“The different types of stainless might look the same, feel the same, smell the same, taste the same, and react to a magnet in the same way,” Matthew says. “But they can differ in the amount of chrome (or nickel) they contain—and that affects their value.” At first, the difference in price, which is typically about a few cents per pound, may not seem like much. But, as Matthew explains, when you are shipping truckloads of metals that weigh 45,000 pounds each, those “few cents” can add up quickly!
    Framingham Salvage relies on the technology in Thermo Fisher Scientific’s hand-held analyzers to help them accurately identify the scrap that’s brought to their yard. The data generated by the metal analyzers also prevents material mix-ups that could lead to incorrect weld chemistry and dilution, or even counterfeit materials entering the manufacturing process.
  • Volatility is a new constant. Because metals are commodities, their value can fluctuate day to day, and sometimes even hour to hour. This volatility has been particularly pronounced lately, as tariffs and other aspects of the global economy continue to impact imports, exports, manufacturing and consumption. To adapt, Framingham Salvage has begun to develop new trading and risk management practices designed to help protect the company from extreme fluctuations in global market pricing. Accurate sorting can help as well, allowing Matthew and his team to know with certainty the composition of the materials they have on site.
  • The pressure to verify is mounting—for both buyers and sellers. Analysts predict the metal salvage industry will become increasingly challenging as manufacturers continue to add recycled materials to their fabrication processes. Already, globalized trade in scrap metal, alloy stock and finished products means many varieties of metal are entering scrap yards, often from unknown sources. And even when there is documentation about the source and composition, it is not uncommon for scrap to be mislabeled or misidentified, Matthew says. At Framingham Salvage, the crew uses Thermo Fisher Scientific’s Niton Handheld XRF Analyzers to test the scrap and provide alloy identification. If a discrepancy arises, a customer can be contacted immediately with data verifying the actual composition of their scrap.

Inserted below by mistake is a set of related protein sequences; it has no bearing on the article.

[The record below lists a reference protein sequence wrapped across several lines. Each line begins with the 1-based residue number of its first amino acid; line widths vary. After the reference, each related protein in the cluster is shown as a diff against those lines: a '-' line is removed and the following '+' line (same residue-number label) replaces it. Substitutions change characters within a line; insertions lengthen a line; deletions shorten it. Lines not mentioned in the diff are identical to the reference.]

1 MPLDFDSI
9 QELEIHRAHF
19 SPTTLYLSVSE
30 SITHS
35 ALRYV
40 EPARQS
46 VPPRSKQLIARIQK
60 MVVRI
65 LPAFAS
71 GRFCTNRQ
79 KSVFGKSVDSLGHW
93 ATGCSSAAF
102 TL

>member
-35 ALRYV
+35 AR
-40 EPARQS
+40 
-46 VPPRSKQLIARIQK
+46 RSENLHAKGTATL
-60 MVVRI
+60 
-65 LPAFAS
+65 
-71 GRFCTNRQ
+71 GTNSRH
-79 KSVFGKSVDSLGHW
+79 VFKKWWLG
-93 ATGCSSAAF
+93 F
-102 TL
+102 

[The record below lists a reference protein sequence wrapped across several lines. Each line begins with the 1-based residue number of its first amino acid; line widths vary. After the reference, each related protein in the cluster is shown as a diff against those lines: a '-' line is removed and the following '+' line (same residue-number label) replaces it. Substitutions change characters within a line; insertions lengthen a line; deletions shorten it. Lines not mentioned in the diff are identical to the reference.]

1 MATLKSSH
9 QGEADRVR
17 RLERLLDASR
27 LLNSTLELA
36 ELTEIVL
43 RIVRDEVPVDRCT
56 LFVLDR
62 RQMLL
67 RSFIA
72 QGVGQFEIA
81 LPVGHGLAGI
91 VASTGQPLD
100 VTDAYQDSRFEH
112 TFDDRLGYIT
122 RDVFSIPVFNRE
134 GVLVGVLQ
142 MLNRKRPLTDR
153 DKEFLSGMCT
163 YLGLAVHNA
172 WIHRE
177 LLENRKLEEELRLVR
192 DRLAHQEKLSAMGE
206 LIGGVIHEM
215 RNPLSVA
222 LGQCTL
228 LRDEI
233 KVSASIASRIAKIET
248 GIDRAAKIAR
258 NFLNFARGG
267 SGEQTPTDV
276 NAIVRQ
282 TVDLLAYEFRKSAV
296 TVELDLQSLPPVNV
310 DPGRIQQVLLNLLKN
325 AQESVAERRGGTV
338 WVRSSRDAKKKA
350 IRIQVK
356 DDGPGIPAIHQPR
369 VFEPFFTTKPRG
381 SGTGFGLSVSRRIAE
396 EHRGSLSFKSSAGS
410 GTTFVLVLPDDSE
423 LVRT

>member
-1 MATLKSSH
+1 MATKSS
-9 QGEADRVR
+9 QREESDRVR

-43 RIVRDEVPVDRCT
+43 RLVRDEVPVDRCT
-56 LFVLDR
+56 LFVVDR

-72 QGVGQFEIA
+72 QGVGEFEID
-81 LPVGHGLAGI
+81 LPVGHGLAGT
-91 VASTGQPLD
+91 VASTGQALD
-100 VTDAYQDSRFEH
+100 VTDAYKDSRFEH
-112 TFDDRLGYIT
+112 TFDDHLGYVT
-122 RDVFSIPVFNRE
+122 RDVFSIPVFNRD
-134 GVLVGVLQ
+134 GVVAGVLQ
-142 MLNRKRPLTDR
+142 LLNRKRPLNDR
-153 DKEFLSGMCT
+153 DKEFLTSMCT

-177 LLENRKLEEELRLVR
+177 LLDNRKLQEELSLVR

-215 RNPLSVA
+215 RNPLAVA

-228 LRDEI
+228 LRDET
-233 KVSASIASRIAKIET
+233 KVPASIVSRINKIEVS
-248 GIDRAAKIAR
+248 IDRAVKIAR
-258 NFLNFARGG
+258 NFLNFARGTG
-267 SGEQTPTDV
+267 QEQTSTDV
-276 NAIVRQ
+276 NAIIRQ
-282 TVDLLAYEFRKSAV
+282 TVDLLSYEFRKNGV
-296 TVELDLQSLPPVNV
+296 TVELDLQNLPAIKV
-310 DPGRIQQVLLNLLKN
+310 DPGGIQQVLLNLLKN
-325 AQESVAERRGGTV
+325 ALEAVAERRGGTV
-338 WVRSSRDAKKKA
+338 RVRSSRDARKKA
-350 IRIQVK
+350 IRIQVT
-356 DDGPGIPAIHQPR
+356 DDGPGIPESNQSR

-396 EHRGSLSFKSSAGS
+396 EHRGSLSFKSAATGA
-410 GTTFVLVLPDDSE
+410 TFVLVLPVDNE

Despite all that has changed, and is changing in the metal recycling industry, Matthew maintains that some aspects of the family business will always remain the same. Since 1965, Framingham Salvage has built their reputation around conducting business with integrity, responsibility and concern for the environment, while providing maximum value to customers and creating a safe workplace for employees. As Matthew sees it, the technology in Thermo Fisher Scientific’s metal analyzers supports all aspects of that mission.

“Evolving is part of our family business. We know that we have to continue to improve,” he concludes. “We feel that Thermo Fisher Scientific is part of our family business. They’re part of our family because they’re always trying to improve, and so are we. We’re working together, and it’s been a great partnership. We trust that they are going to continue to offer the best technology that’s out in the marketplace, and we are going to continue to support that because it supports our business and our customers.”